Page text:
Choosing a physician practice area is a big step for any physician, and a particular area of concern for medical residents and fellows. As the healthcare industry continues to evolve beyond the traditional options of solo or group practice and hospital employment, so do the practice options for working physicians.
"Residents are notoriously overworked and reluctant to take time out to plan their future," notes Brian W. Cook, MD, FACEP, writing for the Emergency Medicine Residents' Association. "I can't stress enough though how critical this planning is to your long-term happiness and satisfaction! The time you spend will be repaid many fold."
So how can doctors in training who lack real-world practice setting experience tell what model will be best for them? Locum tenens work can be a great way to get a feel for what type of practice setting best satisfies your personal preferences and professional goals.
"Travel, interviewing, decision making and relocating are all time consuming," as Dr. Cook points out. Luckily, locum tenens work gives new physicians the chance to try all of these aspects of choosing a practice setting, without the burden of making a long-term commitment.
"Most time consuming is the aggravation and stress of making a bad choice and having to start the entire process again," Dr. Cook adds. Again, this is another advantage of locums work, which is customized to eliminate bad choices and let physicians approach practice settings on a trial basis.
Types of Practice Settings
To help determine just what type of practice setting may be right for you, let's take a look at the pros and cons of all the chief types, as defined by the American Medical Association (AMA).
- Solo practice. "While this option offers the most freedom, it also can be the most difficult, as administrative burdens, high startup and overhead costs and unpredictable work hours all fall on your shoulders."
- Group practice. "These settings may offer more predictable work hours and income, but on the other hand ... you may have less of a voice in income distribution, office management and other practice issues."
- Hospitalist practice. "Physicians who want to focus on the medical care of hospitalized patients may find they enjoy the shift-based schedule. However, the shift work can be long, and can result in ... working more nights and weekends [and] limited patient continuity of care."
- Academic medical practice. "This setting offers opportunity for research and being at the cutting edge of knowledge and skills ... [but] the complex leadership and bureaucratic structures ... can be discouraging." Resident duty-hour limits can also be a source of frustration.
- Employment. "Joining a managed care organization, hospital-based specialty, corporate health department, public service or other employed agreement often means income guarantees and set hours ... [but] employed physicians may have little, if any, ownership interest or control over the practice."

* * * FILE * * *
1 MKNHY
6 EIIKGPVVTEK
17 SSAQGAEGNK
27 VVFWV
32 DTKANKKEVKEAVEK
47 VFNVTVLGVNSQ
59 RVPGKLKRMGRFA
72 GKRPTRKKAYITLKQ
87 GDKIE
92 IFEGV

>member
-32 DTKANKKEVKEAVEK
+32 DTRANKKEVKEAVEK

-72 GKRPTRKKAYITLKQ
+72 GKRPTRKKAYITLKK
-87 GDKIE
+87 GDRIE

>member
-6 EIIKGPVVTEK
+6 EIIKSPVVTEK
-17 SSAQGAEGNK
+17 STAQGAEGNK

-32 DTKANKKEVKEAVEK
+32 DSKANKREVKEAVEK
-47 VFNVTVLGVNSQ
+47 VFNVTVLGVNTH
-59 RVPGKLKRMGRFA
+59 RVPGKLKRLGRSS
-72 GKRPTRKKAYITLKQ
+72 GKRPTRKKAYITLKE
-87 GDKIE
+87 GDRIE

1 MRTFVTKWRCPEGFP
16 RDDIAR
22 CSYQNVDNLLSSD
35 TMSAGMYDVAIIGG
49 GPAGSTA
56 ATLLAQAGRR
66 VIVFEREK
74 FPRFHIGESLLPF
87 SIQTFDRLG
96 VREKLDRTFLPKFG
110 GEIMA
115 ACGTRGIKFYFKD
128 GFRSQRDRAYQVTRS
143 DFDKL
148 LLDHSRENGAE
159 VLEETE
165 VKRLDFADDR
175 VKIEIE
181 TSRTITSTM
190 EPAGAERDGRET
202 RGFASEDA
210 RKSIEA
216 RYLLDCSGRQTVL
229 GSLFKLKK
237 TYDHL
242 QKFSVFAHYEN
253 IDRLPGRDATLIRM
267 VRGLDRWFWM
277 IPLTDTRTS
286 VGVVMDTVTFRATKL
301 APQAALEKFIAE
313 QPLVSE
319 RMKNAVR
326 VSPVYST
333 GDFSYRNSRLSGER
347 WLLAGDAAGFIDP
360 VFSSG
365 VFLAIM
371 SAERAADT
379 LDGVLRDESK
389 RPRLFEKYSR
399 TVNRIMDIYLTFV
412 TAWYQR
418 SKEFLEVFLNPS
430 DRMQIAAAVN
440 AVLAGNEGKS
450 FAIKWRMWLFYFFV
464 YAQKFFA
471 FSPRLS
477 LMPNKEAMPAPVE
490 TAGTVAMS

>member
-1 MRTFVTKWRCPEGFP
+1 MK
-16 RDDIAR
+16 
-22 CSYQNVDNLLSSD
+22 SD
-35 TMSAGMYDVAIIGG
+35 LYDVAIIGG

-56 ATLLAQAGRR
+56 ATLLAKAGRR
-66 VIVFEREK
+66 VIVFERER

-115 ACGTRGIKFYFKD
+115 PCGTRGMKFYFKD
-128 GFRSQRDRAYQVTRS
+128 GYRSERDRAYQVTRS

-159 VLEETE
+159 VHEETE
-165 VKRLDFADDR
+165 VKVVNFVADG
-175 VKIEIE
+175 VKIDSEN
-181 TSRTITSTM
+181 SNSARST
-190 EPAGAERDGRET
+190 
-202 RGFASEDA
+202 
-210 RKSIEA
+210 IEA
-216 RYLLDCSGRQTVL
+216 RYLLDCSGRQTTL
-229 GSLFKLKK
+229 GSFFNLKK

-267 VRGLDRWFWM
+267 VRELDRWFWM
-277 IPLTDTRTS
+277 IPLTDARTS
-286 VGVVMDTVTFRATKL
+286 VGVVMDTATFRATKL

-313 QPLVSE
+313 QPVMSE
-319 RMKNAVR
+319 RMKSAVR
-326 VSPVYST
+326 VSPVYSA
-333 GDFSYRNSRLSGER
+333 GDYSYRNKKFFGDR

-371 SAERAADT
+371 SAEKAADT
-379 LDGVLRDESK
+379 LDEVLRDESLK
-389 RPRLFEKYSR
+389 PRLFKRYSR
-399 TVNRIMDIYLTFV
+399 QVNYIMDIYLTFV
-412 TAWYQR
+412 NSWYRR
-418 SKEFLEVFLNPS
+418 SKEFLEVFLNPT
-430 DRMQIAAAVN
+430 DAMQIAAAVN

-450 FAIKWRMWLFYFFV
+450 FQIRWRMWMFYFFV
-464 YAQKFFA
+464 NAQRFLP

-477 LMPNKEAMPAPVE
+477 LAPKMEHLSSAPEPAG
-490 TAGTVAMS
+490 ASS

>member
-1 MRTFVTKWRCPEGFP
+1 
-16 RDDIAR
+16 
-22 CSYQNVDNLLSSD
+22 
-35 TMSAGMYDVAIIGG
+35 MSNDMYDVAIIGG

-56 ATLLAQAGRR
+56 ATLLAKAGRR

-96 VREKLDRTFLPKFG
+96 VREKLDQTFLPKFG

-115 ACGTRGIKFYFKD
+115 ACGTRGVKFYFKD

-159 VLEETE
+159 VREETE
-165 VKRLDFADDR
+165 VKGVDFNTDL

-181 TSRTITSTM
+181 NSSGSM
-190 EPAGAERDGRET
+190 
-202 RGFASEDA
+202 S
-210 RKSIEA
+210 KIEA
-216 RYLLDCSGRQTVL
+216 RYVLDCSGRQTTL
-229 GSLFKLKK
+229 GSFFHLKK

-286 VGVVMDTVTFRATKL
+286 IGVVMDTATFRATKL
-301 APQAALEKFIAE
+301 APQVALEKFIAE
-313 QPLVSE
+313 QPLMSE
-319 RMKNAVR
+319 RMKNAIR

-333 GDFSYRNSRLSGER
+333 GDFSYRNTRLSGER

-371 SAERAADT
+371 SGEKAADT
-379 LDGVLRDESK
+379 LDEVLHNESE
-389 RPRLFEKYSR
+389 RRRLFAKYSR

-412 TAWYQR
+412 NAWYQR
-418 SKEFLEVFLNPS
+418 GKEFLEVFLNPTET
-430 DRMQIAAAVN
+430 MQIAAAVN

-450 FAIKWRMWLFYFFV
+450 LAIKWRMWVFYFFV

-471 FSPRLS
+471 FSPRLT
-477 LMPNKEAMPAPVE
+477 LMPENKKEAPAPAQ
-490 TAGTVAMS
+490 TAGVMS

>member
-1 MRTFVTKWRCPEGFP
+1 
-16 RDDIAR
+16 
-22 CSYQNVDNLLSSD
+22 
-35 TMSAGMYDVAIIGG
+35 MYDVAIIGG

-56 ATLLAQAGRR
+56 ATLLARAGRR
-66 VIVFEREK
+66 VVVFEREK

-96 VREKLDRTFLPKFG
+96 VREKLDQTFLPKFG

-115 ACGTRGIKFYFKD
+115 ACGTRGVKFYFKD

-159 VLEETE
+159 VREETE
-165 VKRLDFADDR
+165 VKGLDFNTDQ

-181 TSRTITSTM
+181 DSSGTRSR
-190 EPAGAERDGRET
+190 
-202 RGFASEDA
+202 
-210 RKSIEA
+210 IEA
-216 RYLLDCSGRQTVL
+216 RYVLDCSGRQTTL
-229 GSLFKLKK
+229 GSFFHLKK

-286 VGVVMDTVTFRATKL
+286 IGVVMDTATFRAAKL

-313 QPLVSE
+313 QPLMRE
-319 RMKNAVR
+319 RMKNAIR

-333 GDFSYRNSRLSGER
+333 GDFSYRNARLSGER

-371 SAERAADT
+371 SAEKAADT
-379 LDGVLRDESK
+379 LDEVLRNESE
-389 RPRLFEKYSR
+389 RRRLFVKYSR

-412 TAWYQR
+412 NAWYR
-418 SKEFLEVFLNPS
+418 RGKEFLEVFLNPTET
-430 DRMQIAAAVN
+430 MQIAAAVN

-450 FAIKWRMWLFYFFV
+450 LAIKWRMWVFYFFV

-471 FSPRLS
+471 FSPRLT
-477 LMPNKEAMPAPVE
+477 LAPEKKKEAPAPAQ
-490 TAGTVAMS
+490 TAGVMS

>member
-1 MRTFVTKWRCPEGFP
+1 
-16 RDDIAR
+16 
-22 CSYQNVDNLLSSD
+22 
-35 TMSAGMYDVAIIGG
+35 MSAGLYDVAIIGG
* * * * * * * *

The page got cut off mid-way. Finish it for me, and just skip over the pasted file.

"Some hospitals may purchase and manage existing solo or group practices, or may directly hire physicians to work in their inpatient facility or ambulatory clinics," further explains Philip Masters, MD, FACP of the American College of Physicians (ACP).
"Health care corporations may own and run clinics with employed physicians. And some physician-run groups are structured on an employment model, where a group practice is structured more like a corporation that employs clinicians instead of pursuing a more traditional partnership model."
How Locum Work Can Help Physicians Choose a Practice Setting
"Decide first if geography is a prominent concern," advises Dr. Cook. "If you are set on living in a particular area, limit your search there. Don't waste your time or anyone else's interviewing in a locale where you don't want to live." Locum tenens advantage: With locums work, you can find a short-term job in the location of your choice, which can be parlayed into a longer-term role.
"Find out how physicians whose training is similar to yours and who are practicing in similar locations are compensated," Dr. Cook writes. "You can usually negotiate compensation in a comparable range if you take the time to investigate." Locum tenens advantage: Locum tenens work lets you build experience (and, often, your compensation rate) in short-term assignments.
Dr. Cook adds: "You need to compare high, medium, and low volume settings as they match your personal abilities and preferred methods of practicing. The higher volume setting provides more excitement and variety of cases. The low volume setting provides more time for patients and for educating them and their families. [T]ake the time to observe one or more entire shifts in that setting before committing yourself to that environment." Locum tenens advantage: The variety of locum work means you can try all of these types of practice settings on a trial basis before you decide what works best for you.
If you’re a physician or advanced practitioner interested in locum tenens opportunities, you can search available locum tenens jobs here.
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